PHOENIX -- If you want to know how a Phoenix Suns team that was supposed to be finished in April has survived into late May, or why it's still alive after falling behind 2-0 in a series against the heavily favored Los Angeles Lakers, the answer can be found in this video. In retrospect, an off-key rendition of a Lionel Richie song provided the key to one of the four most successful teams in the league.
It was recorded in the early-morning hours of Dec. 12 during the long bus ride from the Denver airport into town. The Suns had beaten the Orlando Magic in Phoenix and were on their way to face the Denver Nuggets on a back-to-back. They had lost four of their previous six games and would lose the next one and then four more before the end of December.
But even in the middle of their worst month of the season, what you see is a group of players who still enjoy each other. In the video skit, conceived by Steve Nash, the Suns are playfully correcting Leandro Barbosa's butchering of the lyrics to "All Night Long," then they all join in to sing the chorus. Instead of picking on the Brazilian for not comprehending the English words, they're helping him out. Instead of feeling persecuted, Barbosa is in on the joke.
"I don't mind at all," Barbosa said. "If we're going to have fun, it's my pleasure to do that."
The Suns get it. They realize the team's goals outweigh the individual agendas. They have veterans such as Grant Hill and Nash who have achieved as much personal glory as they're going to get out of the game and don't feel the need to receive all of the credit. They have young players such as Goran Dragic and Jared Dudley who know their place. And their star player playing for a new contract, Amare Stoudemire, is connected to everyone else.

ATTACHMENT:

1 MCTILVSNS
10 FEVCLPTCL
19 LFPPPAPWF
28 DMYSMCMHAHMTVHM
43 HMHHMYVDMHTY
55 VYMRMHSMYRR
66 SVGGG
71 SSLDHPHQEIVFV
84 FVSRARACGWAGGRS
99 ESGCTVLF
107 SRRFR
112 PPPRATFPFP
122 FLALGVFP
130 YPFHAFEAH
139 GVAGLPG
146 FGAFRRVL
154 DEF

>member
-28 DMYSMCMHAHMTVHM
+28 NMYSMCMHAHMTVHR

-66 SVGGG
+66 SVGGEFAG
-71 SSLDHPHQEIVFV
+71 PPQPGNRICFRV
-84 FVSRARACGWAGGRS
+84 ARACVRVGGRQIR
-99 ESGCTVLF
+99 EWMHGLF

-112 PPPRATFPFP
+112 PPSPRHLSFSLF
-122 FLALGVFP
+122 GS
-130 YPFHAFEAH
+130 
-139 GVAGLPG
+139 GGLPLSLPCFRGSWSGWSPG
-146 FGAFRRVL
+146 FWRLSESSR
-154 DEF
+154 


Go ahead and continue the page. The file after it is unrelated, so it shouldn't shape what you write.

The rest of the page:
"I think the guys still believe in each other," Suns coach Alvin Gentry said. "We never wavered at all when we lost the two games out there [in Los Angeles]. And the guys do a good job of boosting each other's confidence.
"The thing that I like best about this team, we got a great start, 14-3. Then we struggled; we went 12-18 in our next 30 games. At no time did we point fingers or there were any negative things said or any cliques developed. I told [general manager] Steve Kerr, 'We're going to be good at some stage because when guys have this kind of attitude, usually somewhere along the line everything comes together for you.' And it did for us after the All-Star Game."
The Suns lost only six games in the rest of the regular season and secured the No. 3 seed in the Western Conference. They bounced back from a playoff-opening loss at home to the Portland Trail Blazers and went on to finish off the Blazers in six games. They overcame all the negative vibes associated with their past problems with the San Antonio Spurs to sweep them out of the second round. And rather than backing down after falling into a 2-0 hole against the Lakers, they fought back in Game 3 to give themselves a chance to even the Western Conference finals at home Tuesday night.
"By nature, we're a pretty loose group," Nash said. "We don't have a ton of experience in this position, but I think our guys have done a great job of just playing basketball, sticking to our responsibilities, pulling together. When you do that, when you worry about the process, and just going out there and doing your job and enjoying it, I think you can overcome pressure. "